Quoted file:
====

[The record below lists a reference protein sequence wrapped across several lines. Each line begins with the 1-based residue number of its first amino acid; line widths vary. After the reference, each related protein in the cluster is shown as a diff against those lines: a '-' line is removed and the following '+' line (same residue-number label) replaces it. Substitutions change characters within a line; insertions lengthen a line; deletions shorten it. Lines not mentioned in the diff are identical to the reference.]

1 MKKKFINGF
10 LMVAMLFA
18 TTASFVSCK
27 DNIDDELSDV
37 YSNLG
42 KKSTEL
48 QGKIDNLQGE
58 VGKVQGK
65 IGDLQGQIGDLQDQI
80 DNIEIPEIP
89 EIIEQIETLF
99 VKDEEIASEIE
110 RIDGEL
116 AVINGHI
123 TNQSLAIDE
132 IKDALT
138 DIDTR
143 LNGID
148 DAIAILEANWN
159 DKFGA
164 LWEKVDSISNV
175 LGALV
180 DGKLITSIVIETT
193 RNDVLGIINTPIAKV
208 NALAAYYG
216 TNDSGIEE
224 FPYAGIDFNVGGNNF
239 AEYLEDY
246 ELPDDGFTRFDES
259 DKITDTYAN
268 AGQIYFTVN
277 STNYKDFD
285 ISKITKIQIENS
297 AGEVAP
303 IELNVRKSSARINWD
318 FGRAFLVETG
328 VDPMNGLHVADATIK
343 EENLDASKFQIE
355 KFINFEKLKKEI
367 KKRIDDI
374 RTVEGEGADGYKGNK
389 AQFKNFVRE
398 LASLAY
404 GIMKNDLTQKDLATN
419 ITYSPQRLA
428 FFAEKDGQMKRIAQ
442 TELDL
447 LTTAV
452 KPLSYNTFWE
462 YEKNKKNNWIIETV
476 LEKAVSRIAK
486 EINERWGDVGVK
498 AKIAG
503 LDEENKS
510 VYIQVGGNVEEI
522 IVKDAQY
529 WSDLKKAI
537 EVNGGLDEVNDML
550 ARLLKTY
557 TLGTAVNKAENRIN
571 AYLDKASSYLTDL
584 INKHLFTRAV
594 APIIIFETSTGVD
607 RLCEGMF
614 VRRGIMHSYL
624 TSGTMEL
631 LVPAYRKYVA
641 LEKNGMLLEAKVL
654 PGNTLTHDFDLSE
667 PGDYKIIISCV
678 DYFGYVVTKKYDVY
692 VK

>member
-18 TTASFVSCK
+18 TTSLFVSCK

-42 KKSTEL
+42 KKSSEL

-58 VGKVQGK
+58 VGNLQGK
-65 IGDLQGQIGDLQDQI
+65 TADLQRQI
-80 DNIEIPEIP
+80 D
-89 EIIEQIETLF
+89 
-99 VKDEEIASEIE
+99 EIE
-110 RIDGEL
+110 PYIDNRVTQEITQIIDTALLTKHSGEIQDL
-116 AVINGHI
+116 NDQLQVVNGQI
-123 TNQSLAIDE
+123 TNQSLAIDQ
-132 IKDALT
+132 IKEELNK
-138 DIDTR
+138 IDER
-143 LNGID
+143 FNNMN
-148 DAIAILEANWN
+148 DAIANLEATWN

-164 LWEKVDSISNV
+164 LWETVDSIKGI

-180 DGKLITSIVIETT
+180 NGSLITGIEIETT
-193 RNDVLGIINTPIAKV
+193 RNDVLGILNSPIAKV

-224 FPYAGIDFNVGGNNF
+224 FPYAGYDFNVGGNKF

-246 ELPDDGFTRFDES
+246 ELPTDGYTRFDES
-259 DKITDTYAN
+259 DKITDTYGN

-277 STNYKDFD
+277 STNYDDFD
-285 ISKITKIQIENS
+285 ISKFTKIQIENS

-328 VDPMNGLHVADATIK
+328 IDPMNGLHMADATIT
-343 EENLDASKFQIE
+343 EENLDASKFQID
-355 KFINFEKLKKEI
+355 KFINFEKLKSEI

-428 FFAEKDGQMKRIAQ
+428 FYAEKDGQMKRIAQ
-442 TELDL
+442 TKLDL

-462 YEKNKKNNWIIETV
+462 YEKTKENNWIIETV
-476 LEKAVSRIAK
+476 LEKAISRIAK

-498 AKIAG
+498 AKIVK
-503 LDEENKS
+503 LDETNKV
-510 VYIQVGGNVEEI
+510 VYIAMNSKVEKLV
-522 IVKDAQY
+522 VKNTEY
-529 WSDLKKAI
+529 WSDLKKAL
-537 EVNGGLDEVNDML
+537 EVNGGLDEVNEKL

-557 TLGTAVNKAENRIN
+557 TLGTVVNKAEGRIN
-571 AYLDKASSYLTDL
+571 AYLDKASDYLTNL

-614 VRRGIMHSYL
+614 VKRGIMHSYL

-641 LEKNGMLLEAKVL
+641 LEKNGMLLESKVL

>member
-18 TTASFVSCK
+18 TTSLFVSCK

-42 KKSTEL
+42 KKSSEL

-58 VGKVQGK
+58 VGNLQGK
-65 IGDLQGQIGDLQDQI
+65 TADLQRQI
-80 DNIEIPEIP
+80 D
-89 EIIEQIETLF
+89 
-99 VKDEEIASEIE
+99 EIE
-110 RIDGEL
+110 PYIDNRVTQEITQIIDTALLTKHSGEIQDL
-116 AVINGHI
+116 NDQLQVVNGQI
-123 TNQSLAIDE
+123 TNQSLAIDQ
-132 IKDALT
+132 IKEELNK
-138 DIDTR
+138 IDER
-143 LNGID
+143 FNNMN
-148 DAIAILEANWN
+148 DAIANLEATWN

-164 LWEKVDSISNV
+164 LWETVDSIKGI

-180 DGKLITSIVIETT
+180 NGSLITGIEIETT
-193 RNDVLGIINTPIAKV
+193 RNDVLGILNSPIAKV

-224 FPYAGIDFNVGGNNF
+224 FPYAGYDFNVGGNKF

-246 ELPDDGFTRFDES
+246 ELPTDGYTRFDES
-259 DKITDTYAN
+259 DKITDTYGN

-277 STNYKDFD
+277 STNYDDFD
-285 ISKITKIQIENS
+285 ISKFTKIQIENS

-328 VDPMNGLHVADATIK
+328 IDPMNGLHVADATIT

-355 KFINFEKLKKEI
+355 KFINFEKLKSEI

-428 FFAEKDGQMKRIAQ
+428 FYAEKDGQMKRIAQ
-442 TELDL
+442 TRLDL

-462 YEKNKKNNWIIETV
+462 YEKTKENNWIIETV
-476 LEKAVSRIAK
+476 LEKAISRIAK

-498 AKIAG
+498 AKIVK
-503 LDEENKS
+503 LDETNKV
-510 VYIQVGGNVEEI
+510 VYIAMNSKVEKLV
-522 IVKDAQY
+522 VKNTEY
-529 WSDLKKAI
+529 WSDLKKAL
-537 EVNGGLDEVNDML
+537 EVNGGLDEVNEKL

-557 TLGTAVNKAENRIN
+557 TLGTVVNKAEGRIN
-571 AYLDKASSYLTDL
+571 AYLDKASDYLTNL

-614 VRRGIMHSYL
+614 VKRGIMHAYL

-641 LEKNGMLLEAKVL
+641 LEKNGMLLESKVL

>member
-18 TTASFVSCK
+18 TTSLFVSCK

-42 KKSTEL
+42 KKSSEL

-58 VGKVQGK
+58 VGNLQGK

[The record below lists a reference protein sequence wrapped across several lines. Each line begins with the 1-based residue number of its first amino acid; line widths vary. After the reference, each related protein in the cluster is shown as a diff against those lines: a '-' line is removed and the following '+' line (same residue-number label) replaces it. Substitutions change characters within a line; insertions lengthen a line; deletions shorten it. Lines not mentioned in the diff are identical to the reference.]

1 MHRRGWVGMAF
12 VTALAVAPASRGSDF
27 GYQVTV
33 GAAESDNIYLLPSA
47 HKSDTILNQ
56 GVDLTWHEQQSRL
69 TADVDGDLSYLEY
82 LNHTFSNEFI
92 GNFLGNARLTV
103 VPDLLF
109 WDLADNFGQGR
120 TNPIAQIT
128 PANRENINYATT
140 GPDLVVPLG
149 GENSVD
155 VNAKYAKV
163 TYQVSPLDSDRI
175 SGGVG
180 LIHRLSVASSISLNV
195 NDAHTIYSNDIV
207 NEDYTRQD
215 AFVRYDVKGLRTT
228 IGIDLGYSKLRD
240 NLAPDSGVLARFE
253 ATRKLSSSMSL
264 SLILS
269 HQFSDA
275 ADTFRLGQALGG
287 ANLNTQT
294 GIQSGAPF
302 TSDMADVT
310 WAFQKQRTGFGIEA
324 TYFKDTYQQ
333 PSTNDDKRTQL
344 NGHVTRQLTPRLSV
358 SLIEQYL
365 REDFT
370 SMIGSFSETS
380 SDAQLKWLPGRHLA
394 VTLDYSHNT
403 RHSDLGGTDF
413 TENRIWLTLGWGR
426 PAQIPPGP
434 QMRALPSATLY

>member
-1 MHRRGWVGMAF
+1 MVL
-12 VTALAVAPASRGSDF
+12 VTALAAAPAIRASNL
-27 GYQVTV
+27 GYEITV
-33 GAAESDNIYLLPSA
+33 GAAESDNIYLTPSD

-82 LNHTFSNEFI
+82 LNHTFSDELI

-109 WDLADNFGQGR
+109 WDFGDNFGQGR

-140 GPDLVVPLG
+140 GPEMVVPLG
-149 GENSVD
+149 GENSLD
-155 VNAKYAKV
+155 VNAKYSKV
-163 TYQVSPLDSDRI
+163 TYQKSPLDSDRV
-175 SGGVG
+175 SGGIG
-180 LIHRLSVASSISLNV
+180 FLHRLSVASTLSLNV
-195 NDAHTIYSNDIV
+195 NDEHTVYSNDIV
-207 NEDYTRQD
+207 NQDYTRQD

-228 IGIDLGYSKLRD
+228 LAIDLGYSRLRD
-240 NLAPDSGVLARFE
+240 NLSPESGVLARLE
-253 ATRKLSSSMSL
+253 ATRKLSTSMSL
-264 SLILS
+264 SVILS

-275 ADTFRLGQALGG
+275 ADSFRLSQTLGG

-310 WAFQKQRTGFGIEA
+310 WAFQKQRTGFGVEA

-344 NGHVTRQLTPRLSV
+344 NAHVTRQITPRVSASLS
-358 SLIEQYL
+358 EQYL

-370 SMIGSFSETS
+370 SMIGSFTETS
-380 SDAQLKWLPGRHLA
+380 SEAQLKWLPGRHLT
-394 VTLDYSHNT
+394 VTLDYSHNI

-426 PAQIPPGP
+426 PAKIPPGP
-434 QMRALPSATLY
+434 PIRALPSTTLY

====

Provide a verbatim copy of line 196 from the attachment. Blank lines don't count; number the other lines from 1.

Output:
-285 ISKITKIQIENS